EXAM ROW - CXC unmoved by flood of criticisms about alleged flawed test results
Registrar of the Caribbean Examinations Council (CXC), Dr Wayne Wesley, yesterday defended the exam body’s grading system amid howls of protestations across the region about discrepancies in the 2020 results published this week.
Hundreds of students have decried what they deemed ‘unacceptable’ results in the Caribbean Advanced Proficiency Examination (CAPE) and Caribbean Secondary Education Certificate (CSEC).
Journalists from across the Caribbean yesterday quizzed Wesley during a digital press conference, arguing that students have anonymously shared screen grabs of what they deemed ridiculous results.
However, as reporters sought answers as to why so many students were unhappy with their grades, Wesley said he could not provide details on individual results which were private.
On the question of which Caribbean territories had lodged formal complaints to have their results reviewed by the exam body, Wesley said he was confident that the various ministries of education would make public their requests for review.
The CXC registrar said he could not provide information on how many students had requested reviews. He indicated that students should complain to their respective schools and ministries before dialogue can be had with CXC.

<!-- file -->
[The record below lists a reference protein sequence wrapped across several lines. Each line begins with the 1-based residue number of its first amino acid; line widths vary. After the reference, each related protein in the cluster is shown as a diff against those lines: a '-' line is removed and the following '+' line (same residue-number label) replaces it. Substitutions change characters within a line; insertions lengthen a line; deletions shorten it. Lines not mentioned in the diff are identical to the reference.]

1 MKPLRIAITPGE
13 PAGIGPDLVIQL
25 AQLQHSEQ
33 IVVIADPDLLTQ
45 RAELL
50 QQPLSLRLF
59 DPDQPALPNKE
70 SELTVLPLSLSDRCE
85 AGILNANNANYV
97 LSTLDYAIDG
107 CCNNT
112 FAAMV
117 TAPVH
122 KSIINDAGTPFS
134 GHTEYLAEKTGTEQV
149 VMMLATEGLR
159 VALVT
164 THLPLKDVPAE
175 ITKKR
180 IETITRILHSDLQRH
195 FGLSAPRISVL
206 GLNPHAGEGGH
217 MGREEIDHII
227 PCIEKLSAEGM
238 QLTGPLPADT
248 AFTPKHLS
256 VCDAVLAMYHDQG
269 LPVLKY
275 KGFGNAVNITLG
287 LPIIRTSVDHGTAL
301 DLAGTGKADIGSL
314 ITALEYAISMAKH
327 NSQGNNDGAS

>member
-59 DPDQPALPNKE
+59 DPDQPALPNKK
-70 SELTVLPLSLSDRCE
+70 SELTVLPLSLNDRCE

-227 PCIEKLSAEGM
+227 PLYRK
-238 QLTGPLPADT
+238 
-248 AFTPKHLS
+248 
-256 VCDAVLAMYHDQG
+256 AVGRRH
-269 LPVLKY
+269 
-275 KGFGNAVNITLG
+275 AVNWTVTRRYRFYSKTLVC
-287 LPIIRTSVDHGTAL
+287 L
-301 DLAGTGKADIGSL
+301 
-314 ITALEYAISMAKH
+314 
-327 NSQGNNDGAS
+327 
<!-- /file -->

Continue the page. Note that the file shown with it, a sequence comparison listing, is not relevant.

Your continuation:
“Because of the process, we wouldn’t have that data right now. The process requires them to go to their schools and requisite ministries, but we have not received them as yet,” he said, pointing out that official requests for specific reviews to be done have not been received by CXC.
He emphasised that the results already issued by CXC are preliminary, and said persons still have time to launch formal complaints.
“We have indicated to individuals that where there are concerns, they need to raise it with us. Once the issues are raised I will make the necessary attempts to address the issues.”
“Certainly, our approach is always one of listening and understanding the concerns and to treat with those. We have not disregarded anyone who would have approached us with a concern,” he added.
Responding to claims that some persons may have received poor grades, for example a grade 6, even though they achieved straight A profiles in the different subject areas, Wesley said, “I would love to see that information because there were no such grades awarded. That is not possible.”
Wesley insisted that internal checks were conducted and no such grade was given.
He rejected claims that there were anomalies on the part of CXC.
“I can clearly say there is nothing in our database that has a straight A profile with those kinds of grades. I cannot respond when students’ information is personal.”
Attempts yesterday to contact Minister of Education Fayval Williams for comment on the way forward to address the concerns of disgruntled Jamaican students were unsuccessful.
The ministry had issued a release early yesterday, saying it had written to the chairman of the CXC, Professor Sir Hilary Beckles, requesting that a thorough investigation be done into several anomalies that have been brought to the attention of the ministry.
The ministry demanded to know as well why exam results were sent directly to students before being sent to schools and the ministry.